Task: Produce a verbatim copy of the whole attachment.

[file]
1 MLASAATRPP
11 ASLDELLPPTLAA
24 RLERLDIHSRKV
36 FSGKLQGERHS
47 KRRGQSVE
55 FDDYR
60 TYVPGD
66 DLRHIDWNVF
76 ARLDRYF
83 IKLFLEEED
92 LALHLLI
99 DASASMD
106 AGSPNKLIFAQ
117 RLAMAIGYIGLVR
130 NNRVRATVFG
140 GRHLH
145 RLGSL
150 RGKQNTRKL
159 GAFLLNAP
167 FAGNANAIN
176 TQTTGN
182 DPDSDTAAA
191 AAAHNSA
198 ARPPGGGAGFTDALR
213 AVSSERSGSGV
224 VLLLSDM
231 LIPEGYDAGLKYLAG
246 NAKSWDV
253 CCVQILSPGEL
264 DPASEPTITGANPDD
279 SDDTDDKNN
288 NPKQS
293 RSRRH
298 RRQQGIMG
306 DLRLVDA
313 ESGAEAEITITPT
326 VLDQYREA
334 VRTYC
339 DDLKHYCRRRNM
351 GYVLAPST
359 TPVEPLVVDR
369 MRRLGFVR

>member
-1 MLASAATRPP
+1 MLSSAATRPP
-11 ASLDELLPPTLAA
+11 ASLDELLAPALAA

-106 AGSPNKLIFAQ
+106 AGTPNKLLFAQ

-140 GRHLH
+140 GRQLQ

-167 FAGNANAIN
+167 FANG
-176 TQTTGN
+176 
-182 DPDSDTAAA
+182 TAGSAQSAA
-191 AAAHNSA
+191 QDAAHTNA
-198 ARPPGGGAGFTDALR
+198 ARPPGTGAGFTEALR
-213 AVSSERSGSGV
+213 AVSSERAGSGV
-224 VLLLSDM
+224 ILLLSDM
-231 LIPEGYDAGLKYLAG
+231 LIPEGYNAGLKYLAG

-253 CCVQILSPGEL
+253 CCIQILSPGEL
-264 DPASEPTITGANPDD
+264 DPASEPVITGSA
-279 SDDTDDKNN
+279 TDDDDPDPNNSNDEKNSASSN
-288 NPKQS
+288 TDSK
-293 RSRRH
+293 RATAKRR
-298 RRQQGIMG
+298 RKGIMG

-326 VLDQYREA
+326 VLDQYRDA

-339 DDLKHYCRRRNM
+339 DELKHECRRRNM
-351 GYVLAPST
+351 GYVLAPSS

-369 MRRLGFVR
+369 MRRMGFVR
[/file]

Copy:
1 MLASAATRPP
11 ASLDELLPPTLAA
24 RLERLDIHSRKV
36 FSGKLQGERHS
47 KRRGQSVE
55 FDDYR
60 TYVPGD
66 DLRHIDWNVF
76 ARLDRYF
83 IKLFLEEED
92 LALHLLI
99 DASASMD
106 AGSPNKLIFAQ
117 RLAMAIGYIGLVR
130 NNRVRATVFG
140 GRHLH
145 RLGSL
150 RGKQNTRKL
159 GAFLLNAP
167 FAGNANAIN
176 TQTTGN
182 DPDSDTAAA
191 AAAHNSA
198 ARPPGGGAGFTDALR
213 AVSSERSGSGV
224 VLLLSDM
231 LIPEGYDAGLKYLAG
246 NAKSWDV
253 CCVQILSPGEL
264 DPASEPTITGANPDD
279 SDDTDDKNN
288 NPKQS
293 RSRRH
298 RRQQGIMG
306 DLRLVDA
313 ESGAEAEITITPT
326 VLDQYREA
334 VRTYC
339 DDLKHYCRRRNM
351 GYVLAPST
359 TPVEPLVVDR
369 MRRLGFVR

>member
-1 MLASAATRPP
+1 MLSSAATRPP
-11 ASLDELLPPTLAA
+11 ASLDELLAPALAA

-106 AGSPNKLIFAQ
+106 AGTPNKLLFAQ

-140 GRHLH
+140 GRQLQ

-167 FAGNANAIN
+167 FANG
-176 TQTTGN
+176 
-182 DPDSDTAAA
+182 TAGSAQSAA
-191 AAAHNSA
+191 QDAAHTNA
-198 ARPPGGGAGFTDALR
+198 ARPPGTGAGFTEALR
-213 AVSSERSGSGV
+213 AVSSERAGSGV
-224 VLLLSDM
+224 ILLLSDM
-231 LIPEGYDAGLKYLAG
+231 LIPEGYNAGLKYLAG

-253 CCVQILSPGEL
+253 CCIQILSPGEL
-264 DPASEPTITGANPDD
+264 DPASEPVITGSA
-279 SDDTDDKNN
+279 TDDDDPDPNNSNDEKNSASSN
-288 NPKQS
+288 TDSK
-293 RSRRH
+293 RATAKRR
-298 RRQQGIMG
+298 RKGIMG

-326 VLDQYREA
+326 VLDQYRDA

-339 DDLKHYCRRRNM
+339 DELKHECRRRNM
-351 GYVLAPST
+351 GYVLAPSS

-369 MRRLGFVR
+369 MRRMGFVR